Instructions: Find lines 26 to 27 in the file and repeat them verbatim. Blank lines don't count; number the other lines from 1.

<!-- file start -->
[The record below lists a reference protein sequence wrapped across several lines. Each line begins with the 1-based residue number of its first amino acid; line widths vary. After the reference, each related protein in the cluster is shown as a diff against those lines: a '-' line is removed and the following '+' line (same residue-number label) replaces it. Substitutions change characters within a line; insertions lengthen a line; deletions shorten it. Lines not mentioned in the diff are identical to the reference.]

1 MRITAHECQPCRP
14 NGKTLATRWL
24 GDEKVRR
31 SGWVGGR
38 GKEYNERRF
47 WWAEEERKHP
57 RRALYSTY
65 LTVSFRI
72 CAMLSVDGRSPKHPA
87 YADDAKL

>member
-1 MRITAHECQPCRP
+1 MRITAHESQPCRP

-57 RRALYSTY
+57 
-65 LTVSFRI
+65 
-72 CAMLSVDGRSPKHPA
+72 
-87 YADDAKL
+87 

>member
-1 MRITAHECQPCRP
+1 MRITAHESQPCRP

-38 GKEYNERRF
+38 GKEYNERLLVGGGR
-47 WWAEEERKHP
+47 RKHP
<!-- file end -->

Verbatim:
-38 GKEYNERRF
+38 GKEYNERLLVGGGR